There is a saying that you can't appreciate the good without having some of the bad, and that sometimes you don't know what you have until it disappears for good. Gone Fireflies is a game about love, loss, loneliness, and maybe a bit of empathy mixed in. You begin as detective James Reed called out in the middle of the night to investigate an apparent suicide of a woman and the disappearance of her husband, Thomas May. You play as both men - the detective and the husband - as you try to untangle the story that runs deeper within them, in the process discovering the connection between.
The strength of Gone Fireflies is definitely its emotional depth, which cuts pretty deep as it shows firsthand the pain of losing some of those closest to you: your family. Through a series of carefully orchestrated flashbacks, Quiet Bay Studios illustrates how you and your wife lived and loved. She wanted a child. You warned her to be careful. She was so carefree and full of energy that she didn't listen to you at first, but ultimately recognized you were right without you ever having to tell her. The story suggests an unfortunate event that occurred at some point during the pregnancy, but you'll have to find out more about that yourself.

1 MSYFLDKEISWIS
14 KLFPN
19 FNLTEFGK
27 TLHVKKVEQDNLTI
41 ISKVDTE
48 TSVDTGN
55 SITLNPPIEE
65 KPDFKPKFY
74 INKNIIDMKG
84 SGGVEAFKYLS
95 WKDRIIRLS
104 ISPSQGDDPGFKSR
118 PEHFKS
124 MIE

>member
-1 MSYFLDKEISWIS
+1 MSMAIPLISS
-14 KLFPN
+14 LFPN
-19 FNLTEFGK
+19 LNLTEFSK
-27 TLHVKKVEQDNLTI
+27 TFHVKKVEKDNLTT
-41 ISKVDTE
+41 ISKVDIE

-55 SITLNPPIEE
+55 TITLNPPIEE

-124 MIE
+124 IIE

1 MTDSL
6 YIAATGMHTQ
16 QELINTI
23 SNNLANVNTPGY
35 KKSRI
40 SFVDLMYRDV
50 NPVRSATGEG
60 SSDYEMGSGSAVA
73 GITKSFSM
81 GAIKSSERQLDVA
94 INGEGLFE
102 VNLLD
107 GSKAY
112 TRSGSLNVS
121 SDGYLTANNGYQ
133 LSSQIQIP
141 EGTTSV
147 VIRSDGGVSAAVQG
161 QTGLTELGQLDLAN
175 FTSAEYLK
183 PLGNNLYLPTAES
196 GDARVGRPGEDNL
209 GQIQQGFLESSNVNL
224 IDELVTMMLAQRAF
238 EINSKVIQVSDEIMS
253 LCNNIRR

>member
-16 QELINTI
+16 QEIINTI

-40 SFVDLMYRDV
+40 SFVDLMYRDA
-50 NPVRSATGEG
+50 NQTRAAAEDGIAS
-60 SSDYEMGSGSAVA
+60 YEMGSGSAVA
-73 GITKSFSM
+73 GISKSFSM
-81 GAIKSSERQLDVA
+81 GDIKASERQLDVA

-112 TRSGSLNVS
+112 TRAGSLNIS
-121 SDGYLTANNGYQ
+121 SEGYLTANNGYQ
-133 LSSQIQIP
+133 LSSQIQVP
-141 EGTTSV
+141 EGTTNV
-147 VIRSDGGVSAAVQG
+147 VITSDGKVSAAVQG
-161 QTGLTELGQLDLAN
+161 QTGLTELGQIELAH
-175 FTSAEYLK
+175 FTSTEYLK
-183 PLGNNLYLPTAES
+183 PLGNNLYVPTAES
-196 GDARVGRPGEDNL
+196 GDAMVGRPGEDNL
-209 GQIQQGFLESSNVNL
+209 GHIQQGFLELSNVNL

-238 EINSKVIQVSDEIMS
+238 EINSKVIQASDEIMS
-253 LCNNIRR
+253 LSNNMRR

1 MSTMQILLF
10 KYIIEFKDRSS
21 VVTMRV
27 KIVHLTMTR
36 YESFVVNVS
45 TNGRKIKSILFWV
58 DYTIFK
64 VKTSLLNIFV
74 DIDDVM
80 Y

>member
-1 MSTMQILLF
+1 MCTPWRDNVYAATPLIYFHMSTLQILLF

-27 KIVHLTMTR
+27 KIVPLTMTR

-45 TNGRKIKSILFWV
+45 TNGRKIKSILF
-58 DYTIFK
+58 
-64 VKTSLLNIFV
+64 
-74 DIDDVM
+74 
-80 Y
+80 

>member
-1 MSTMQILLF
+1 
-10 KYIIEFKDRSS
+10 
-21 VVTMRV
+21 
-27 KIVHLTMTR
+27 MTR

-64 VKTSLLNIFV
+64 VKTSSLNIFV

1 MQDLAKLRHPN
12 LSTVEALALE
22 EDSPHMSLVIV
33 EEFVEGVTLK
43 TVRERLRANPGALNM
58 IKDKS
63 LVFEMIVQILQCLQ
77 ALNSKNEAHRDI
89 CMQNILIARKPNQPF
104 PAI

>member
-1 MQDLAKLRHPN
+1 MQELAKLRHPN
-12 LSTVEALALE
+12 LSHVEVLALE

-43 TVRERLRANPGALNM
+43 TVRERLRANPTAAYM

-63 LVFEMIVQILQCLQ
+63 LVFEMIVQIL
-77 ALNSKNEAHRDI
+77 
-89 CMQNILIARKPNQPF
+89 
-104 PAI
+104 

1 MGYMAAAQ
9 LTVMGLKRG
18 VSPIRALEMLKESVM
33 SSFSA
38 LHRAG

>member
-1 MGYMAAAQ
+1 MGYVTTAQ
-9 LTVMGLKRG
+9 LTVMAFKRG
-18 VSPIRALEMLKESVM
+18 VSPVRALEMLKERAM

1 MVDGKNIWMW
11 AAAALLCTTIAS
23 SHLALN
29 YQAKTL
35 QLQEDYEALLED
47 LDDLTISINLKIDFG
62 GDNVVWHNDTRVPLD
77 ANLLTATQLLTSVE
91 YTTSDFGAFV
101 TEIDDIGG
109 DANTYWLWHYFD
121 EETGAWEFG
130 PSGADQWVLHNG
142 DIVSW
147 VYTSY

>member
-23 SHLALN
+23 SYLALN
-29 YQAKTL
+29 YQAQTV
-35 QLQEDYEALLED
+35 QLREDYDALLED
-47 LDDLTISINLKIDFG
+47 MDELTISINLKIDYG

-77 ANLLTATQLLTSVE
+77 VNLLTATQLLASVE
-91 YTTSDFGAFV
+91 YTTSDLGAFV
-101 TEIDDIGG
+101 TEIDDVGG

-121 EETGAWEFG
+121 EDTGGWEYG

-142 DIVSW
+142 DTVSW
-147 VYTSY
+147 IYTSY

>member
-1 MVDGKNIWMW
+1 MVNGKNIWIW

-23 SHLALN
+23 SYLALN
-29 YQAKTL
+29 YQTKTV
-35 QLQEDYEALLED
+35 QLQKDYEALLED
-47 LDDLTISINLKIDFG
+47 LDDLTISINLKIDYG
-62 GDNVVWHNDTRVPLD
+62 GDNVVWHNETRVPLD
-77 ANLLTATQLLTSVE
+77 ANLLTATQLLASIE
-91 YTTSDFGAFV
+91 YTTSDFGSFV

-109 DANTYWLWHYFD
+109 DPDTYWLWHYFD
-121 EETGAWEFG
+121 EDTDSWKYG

The game is accompanied by a rich and varied set of soundtracks that do well to keep the often-somber mood present. In addition, much of the story is told through the clever use of flashbacks to vivid memories of the detective (and others') past. Sometimes it's not clear at first which piece goes where, like a complicated jigsaw puzzle with similarly shaded pieces. But like that same puzzle, by the time you reach the end of the game, many of the pieces will have fallen into place. The story also changes in some aspects based on a few key choices at certain points in it. Much like in real life, there is a finite amount of time and resources, and many mutually exclusive options. Even as a detective, you can't investigate every corner, or cross-examine everyone with every single question on your mind.
One of the most intriguing aspects of Gone Fireflies is the pacing of the title. I can't quite recall any other games done in RPGMaker that have tried to execute the drawn-out, emotional side of a story. To some extent it is a success in that by the end, the emotional impact on the characters is very well communicated and illustrated to the player, if they get that far. On the other hand, the way it is conducted, in conjunction with the slightly clunky style of text presentation, seems keen to test the patience of some players. I do applaud Quiet Bay Studio for their efforts, though, as it does take some courage to try out something new - and I for one enjoy seeing experimental themes play out. They certainly have stretched the RPGMaker genre, if you will, beyond what I might have imagined possible beforehand.
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